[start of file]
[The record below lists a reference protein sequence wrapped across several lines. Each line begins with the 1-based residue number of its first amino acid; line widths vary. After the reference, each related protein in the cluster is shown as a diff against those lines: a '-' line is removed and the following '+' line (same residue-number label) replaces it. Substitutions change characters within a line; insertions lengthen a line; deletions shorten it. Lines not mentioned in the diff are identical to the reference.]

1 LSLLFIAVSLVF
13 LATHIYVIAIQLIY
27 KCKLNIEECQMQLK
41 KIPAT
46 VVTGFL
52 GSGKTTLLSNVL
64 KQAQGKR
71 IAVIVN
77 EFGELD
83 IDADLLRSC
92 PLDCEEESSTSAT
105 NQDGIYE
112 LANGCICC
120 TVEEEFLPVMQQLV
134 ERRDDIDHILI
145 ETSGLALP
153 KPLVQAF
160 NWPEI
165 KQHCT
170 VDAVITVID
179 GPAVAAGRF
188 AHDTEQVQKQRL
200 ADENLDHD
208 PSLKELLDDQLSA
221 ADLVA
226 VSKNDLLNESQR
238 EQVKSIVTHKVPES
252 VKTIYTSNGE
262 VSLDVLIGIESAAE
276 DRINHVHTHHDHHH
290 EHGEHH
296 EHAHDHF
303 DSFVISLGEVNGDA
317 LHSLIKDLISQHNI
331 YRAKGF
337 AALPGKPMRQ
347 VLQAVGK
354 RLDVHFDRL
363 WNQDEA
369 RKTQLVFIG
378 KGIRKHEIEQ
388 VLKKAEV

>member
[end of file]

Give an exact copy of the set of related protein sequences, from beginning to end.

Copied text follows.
[The record below lists a reference protein sequence wrapped across several lines. Each line begins with the 1-based residue number of its first amino acid; line widths vary. After the reference, each related protein in the cluster is shown as a diff against those lines: a '-' line is removed and the following '+' line (same residue-number label) replaces it. Substitutions change characters within a line; insertions lengthen a line; deletions shorten it. Lines not mentioned in the diff are identical to the reference.]

1 LSLLFIAVSLVF
13 LATHIYVIAIQLIY
27 KCKLNIEECQMQLK
41 KIPAT
46 VVTGFL
52 GSGKTTLLSNVL
64 KQAQGKR
71 IAVIVN
77 EFGELD
83 IDADLLRSC
92 PLDCEEESSTSAT
105 NQDGIYE
112 LANGCICC
120 TVEEEFLPVMQQLV
134 ERRDDIDHILI
145 ETSGLALP
153 KPLVQAF
160 NWPEI
165 KQHCT
170 VDAVITVID
179 GPAVAAGRF
188 AHDTEQVQKQRL
200 ADENLDHD
208 PSLKELLDDQLSA
221 ADLVA
226 VSKNDLLNESQR
238 EQVKSIVTHKVPES
252 VKTIYTSNGE
262 VSLDVLIGIESAAE
276 DRINHVHTHHDHHH
290 EHGEHH
296 EHAHDHF
303 DSFVISLGEVNGDA
317 LHSLIKDLISQHNI
331 YRAKGF
337 AALPGKPMRQ
347 VLQAVGK
354 RLDVHFDRL
363 WNQDEA
369 RKTQLVFIG
378 KGIRKHEIEQ
388 VLKKAEV

>member